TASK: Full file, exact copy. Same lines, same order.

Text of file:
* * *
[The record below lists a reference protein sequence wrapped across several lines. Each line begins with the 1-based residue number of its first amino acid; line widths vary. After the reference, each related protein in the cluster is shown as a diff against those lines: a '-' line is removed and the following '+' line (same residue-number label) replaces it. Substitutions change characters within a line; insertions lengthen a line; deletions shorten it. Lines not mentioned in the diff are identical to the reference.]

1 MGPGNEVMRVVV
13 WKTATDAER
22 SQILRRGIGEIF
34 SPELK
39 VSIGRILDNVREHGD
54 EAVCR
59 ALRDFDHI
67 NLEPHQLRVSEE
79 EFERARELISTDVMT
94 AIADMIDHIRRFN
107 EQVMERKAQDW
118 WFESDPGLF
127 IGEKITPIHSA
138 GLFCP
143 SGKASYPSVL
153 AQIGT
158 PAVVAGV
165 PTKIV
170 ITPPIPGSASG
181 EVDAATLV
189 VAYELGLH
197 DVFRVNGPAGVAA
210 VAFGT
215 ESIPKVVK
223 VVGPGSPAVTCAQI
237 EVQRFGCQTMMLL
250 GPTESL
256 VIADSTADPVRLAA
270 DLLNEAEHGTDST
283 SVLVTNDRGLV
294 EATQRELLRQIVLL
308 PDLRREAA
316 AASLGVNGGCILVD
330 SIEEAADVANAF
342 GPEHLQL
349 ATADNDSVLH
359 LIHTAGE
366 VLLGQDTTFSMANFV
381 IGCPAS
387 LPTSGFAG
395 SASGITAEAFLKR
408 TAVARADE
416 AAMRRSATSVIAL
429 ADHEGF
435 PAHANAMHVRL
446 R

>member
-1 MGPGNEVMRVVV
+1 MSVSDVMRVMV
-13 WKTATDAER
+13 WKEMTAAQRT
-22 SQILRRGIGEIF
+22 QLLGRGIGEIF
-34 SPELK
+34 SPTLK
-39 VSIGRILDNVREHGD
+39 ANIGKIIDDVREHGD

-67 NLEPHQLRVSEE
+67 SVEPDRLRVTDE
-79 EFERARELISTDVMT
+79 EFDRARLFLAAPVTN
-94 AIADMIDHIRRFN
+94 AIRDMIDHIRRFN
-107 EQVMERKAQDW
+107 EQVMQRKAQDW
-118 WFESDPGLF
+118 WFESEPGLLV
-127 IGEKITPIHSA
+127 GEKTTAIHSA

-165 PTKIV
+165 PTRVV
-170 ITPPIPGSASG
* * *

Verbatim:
[The record below lists a reference protein sequence wrapped across several lines. Each line begins with the 1-based residue number of its first amino acid; line widths vary. After the reference, each related protein in the cluster is shown as a diff against those lines: a '-' line is removed and the following '+' line (same residue-number label) replaces it. Substitutions change characters within a line; insertions lengthen a line; deletions shorten it. Lines not mentioned in the diff are identical to the reference.]

1 MGPGNEVMRVVV
13 WKTATDAER
22 SQILRRGIGEIF
34 SPELK
39 VSIGRILDNVREHGD
54 EAVCR
59 ALRDFDHI
67 NLEPHQLRVSEE
79 EFERARELISTDVMT
94 AIADMIDHIRRFN
107 EQVMERKAQDW
118 WFESDPGLF
127 IGEKITPIHSA
138 GLFCP
143 SGKASYPSVL
153 AQIGT
158 PAVVAGV
165 PTKIV
170 ITPPIPGSASG
181 EVDAATLV
189 VAYELGLH
197 DVFRVNGPAGVAA
210 VAFGT
215 ESIPKVVK
223 VVGPGSPAVTCAQI
237 EVQRFGCQTMMLL
250 GPTESL
256 VIADSTADPVRLAA
270 DLLNEAEHGTDST
283 SVLVTNDRGLV
294 EATQRELLRQIVLL
308 PDLRREAA
316 AASLGVNGGCILVD
330 SIEEAADVANAF
342 GPEHLQL
349 ATADNDSVLH
359 LIHTAGE
366 VLLGQDTTFSMANFV
381 IGCPAS
387 LPTSGFAG
395 SASGITAEAFLKR
408 TAVARADE
416 AAMRRSATSVIAL
429 ADHEGF
435 PAHANAMHVRL
446 R

>member
-1 MGPGNEVMRVVV
+1 MSVSDVMRVMV
-13 WKTATDAER
+13 WKEMTAAQRT
-22 SQILRRGIGEIF
+22 QLLGRGIGEIF
-34 SPELK
+34 SPTLK
-39 VSIGRILDNVREHGD
+39 ANIGKIIDDVREHGD

-67 NLEPHQLRVSEE
+67 SVEPDRLRVTDE
-79 EFERARELISTDVMT
+79 EFDRARLFLAAPVTN
-94 AIADMIDHIRRFN
+94 AIRDMIDHIRRFN
-107 EQVMERKAQDW
+107 EQVMQRKAQDW
-118 WFESDPGLF
+118 WFESEPGLLV
-127 IGEKITPIHSA
+127 GEKTTAIHSA

-165 PTKIV
+165 PTRVV
-170 ITPPIPGSASG